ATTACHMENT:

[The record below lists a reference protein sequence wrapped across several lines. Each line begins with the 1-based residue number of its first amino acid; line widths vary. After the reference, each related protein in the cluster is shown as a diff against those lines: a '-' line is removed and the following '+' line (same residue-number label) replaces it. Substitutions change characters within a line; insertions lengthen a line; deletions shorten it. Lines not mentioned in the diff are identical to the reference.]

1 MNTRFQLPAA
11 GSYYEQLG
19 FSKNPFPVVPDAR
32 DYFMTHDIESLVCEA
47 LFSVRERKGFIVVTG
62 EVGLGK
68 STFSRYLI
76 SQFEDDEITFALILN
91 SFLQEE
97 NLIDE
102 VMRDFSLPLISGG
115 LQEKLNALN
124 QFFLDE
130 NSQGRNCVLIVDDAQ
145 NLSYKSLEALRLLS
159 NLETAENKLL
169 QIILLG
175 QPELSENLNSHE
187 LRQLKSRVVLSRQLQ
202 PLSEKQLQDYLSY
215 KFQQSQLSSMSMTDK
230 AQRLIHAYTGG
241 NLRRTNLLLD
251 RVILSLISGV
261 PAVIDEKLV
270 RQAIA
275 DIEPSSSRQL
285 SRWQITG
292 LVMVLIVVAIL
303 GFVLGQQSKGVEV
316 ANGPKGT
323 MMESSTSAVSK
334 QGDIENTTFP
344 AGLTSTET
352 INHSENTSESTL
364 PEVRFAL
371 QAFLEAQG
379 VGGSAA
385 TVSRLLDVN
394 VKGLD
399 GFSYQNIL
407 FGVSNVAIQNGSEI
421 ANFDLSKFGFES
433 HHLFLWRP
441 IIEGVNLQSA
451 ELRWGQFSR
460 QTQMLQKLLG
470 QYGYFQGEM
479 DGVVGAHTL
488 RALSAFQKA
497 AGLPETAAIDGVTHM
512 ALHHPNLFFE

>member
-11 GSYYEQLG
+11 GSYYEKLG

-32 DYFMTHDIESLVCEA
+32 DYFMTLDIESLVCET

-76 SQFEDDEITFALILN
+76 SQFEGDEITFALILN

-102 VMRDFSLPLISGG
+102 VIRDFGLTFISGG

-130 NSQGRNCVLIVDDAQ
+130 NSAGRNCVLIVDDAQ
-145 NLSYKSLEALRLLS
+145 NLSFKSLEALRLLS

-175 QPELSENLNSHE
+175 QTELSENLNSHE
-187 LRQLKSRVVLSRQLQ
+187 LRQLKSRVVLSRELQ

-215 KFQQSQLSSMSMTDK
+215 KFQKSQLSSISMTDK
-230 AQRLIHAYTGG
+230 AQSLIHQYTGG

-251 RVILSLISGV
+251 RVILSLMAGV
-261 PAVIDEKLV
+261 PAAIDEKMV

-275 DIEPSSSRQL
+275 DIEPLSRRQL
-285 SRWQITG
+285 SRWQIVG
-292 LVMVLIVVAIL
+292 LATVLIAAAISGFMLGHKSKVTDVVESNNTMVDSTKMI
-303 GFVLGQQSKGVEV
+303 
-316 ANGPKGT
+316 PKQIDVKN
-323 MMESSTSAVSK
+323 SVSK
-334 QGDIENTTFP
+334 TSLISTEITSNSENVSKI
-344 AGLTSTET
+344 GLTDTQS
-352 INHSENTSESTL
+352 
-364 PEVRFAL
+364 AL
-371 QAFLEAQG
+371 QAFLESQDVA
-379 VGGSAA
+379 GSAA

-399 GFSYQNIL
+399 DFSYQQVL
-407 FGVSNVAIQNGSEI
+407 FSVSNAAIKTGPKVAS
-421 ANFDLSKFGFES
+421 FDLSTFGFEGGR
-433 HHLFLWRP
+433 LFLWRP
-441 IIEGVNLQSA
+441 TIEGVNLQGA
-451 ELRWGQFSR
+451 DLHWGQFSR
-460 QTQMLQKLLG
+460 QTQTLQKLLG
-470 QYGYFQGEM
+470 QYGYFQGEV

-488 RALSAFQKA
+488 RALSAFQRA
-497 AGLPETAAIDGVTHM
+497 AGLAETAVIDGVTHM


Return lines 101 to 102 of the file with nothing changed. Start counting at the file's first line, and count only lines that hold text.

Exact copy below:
-379 VGGSAA
+379 GSAA